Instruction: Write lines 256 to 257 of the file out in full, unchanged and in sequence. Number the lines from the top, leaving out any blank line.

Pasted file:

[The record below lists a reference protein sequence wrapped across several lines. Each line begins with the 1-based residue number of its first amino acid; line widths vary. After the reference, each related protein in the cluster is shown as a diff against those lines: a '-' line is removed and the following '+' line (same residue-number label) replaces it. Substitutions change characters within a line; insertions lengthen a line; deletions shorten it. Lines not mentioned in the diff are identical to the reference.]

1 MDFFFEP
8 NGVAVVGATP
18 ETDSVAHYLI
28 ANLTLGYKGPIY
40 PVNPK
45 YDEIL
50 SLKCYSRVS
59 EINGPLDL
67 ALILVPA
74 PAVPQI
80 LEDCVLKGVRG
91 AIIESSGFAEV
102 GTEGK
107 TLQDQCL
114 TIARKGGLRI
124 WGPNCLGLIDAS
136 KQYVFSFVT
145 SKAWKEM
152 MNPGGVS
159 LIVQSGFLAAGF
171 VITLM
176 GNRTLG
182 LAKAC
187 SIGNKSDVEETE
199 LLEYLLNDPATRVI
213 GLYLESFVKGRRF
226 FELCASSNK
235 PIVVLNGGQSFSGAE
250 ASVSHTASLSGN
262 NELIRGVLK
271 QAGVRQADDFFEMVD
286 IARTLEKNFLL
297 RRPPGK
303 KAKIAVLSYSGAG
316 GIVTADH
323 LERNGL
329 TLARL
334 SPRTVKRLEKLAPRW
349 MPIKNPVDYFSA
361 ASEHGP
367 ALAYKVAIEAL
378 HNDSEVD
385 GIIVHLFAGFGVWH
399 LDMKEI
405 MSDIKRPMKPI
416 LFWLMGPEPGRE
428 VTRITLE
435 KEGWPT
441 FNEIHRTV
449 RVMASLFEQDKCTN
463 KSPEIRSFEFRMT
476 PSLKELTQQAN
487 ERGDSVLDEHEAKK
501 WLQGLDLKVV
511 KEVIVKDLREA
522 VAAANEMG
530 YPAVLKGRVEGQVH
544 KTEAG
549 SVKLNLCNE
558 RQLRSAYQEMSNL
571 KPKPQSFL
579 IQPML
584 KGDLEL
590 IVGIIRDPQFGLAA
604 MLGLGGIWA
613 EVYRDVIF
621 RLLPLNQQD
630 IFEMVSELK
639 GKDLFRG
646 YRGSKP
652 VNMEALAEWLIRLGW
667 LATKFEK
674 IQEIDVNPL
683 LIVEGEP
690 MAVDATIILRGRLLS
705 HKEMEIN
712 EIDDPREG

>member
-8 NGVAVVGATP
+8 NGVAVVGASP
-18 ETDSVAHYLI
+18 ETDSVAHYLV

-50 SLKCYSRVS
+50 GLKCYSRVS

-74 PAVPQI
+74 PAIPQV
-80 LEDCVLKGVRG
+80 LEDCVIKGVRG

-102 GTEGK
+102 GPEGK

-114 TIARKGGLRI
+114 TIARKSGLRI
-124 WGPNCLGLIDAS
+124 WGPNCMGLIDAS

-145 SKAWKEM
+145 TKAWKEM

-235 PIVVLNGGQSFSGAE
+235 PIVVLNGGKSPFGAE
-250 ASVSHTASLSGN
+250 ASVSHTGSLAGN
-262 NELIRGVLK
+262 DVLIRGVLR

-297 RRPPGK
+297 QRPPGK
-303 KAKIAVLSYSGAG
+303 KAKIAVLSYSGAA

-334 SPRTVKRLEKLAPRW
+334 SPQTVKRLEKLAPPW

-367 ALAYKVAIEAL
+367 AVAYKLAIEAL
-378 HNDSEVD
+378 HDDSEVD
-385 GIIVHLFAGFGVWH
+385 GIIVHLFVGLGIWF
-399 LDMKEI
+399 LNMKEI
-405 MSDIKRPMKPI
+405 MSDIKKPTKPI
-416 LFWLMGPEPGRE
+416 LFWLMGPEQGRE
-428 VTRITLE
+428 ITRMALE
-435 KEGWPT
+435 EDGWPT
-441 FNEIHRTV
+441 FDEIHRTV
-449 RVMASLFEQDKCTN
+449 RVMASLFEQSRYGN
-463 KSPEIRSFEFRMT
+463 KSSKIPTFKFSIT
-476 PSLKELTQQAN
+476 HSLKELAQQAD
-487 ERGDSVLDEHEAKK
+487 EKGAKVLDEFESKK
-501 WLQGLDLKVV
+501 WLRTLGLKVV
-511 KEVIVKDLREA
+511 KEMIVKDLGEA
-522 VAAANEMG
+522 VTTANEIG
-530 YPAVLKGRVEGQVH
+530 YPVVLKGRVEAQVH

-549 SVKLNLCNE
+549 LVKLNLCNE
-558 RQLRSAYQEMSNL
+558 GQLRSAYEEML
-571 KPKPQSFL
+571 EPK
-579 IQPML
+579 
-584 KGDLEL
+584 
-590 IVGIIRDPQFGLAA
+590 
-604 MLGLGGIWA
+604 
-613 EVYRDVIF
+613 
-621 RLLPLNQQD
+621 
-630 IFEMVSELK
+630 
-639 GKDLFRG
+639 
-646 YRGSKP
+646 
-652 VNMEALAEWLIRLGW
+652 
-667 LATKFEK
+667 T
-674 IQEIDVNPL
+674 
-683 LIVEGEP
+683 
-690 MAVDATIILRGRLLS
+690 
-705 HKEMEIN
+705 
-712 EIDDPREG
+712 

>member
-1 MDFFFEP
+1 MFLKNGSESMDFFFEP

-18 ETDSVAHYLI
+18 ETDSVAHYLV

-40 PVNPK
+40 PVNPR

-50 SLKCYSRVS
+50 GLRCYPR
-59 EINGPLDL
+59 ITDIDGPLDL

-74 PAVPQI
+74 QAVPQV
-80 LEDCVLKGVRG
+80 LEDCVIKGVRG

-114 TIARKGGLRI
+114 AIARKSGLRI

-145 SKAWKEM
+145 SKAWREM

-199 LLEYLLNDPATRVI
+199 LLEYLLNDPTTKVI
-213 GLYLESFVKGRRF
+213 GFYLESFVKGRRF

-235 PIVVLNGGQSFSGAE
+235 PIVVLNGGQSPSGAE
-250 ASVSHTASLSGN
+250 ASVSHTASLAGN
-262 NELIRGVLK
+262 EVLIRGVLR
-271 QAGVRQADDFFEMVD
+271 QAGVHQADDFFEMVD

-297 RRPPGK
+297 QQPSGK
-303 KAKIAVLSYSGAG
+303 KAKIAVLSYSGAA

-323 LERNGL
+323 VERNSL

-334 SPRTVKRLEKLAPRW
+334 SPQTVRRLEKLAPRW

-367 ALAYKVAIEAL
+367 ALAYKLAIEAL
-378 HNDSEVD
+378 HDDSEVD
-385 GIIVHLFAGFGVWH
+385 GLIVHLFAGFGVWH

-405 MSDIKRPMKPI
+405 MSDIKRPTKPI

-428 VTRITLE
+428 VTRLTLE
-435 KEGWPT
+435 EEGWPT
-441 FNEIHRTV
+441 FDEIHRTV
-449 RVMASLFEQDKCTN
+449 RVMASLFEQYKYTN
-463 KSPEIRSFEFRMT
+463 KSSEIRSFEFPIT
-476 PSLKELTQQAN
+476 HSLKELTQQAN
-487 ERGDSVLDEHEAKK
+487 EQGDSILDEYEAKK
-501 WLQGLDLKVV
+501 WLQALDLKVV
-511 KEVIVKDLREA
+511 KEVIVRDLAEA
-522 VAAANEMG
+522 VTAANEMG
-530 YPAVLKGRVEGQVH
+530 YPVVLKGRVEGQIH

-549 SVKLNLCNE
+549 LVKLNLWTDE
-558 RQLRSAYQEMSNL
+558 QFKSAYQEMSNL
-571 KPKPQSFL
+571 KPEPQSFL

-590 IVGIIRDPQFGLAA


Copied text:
+571 KPEPQSFL

-590 IVGIIRDPQFGLAA